Missing urban environments while studying at Spring Arbor, Howard spent a semester in Los Angeles in 1998. To quell his homesickness, he started collecting articles about the struggles and progress in southwest Detroit. He put them in a notebook titled “Inside Southwest Detroit.” When he returned to Spring Arbor, he started a campus ministry, Hands on Detroit whose members prayed for southwest Detroit and got involved in community projects.
Next semester, he used the notebook, community resources and a photography course to launch Inside Southwest Detroit, a website designed to “give people visual access to the neighborhood” and breakdown stereotypes about southwest Detroit.
In 2002, he started Expressions, a youth group that was a response to the social conditions in the neighborhood. Expressions offered alternative activities to neighborhood kids, activities they would actually participate in. They started a lowrider club, hosting cruise nights that attracted riders, local youth and community members.
“We used the attention we got from the cars to build relationships with youth and through those relationships with youth we did an exploration of their passions and used those motivators toward personal development,” Howard said.
As the mentoring network grew and they developed relationships with the kids, they learned more about street art and the fascination it held with area youth. Expressions found a safe, legal way to let kids act on that passion by creating TAP. Not only do the kids get a safe place to practice their art, they also have access to experienced, professional artists and art workshops.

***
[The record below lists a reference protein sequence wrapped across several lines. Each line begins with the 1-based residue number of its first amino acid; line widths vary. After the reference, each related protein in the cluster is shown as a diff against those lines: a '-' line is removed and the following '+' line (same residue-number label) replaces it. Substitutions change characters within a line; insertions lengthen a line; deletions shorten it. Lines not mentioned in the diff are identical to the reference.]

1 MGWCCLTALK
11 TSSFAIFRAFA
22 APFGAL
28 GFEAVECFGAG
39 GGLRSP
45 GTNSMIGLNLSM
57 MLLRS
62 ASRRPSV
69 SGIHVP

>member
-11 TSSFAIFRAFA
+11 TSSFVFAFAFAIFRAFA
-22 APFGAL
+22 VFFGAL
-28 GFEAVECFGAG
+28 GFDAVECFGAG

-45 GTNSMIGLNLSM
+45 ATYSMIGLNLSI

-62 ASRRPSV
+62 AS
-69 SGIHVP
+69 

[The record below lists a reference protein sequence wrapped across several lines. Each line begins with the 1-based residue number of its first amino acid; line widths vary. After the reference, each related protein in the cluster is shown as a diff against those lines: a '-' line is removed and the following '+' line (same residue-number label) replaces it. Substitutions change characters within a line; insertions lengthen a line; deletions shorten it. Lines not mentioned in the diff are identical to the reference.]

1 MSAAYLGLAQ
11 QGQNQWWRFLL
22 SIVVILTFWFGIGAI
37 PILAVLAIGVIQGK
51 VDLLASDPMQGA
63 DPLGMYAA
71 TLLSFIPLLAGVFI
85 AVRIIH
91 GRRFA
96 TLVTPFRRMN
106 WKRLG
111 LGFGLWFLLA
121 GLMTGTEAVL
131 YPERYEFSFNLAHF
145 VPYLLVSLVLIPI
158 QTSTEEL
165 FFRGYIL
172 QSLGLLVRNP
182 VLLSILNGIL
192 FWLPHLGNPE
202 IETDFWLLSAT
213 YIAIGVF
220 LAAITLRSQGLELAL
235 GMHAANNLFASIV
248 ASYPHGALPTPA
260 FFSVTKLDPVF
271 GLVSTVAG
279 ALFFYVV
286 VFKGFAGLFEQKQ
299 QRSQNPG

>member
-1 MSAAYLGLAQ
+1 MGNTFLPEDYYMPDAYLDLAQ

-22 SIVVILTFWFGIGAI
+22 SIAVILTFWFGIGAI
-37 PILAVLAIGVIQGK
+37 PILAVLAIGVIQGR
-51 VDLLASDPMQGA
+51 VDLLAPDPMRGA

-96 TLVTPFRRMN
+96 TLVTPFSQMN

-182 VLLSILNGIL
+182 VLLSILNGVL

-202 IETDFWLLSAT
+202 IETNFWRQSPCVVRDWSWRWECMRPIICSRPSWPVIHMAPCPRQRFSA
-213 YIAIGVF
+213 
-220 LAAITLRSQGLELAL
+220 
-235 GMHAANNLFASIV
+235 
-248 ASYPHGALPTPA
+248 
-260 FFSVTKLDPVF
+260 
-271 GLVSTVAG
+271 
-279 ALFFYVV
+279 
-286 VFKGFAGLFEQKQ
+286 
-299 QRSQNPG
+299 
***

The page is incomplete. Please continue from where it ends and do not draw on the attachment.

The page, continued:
“A lot of people in southwest Detroit are already involved with, or interested in, street art,” Howard said. “We used it to attract young people and expose them to a wider world of art. That’s how we used it as a mentoring tool. It already has appeal. It’s already culturally relevant to the youth, and so it’s kind of us coming to them, instead of making them come to us.”
2012: Social Change Though Media
All of the projects that evolved out of the Expressions group now fall under the umbrella of Young Nation, which seeks to promote initiatives like GraffikArt, groups like Expressions and projects like TAP.
“We believe that when you combine a cultural and developmental competency that the result is more than the sum of its parts,” Howard said of Young Nation. “We try to inspire things without taking it by coercion or power.”
Though positive social change has always been a goal of Young Nation’s, in 2012 the group will ramp up its efforts to give kids the tools to use media to create “positive social epidemics.”
“We want to build their skills by engaging them in their passions and help them see where their passions intersect with community needs,” Howard said.
This could include a physical expansion, though Howard said that will depend on the community’s needs. Young Nation participants are also collaborating with Bronzeville, a southside Chicago neighborhood interested in doing something similar to Young Nation.
Though most Young Nation projects require little capital, the group hopes to secure funding in 2012 for human capital. Next steps include obtaining funds for a full-time director and the equivalent of approximately two full-time staff.
“The Alley Project is a place and a lot people who live on the street are using it on a regular basis,” Howard said. “It used to be two empty lots and grass but now it’s occupied. It’s done a lot to change what was sometimes an unfriendly environment.”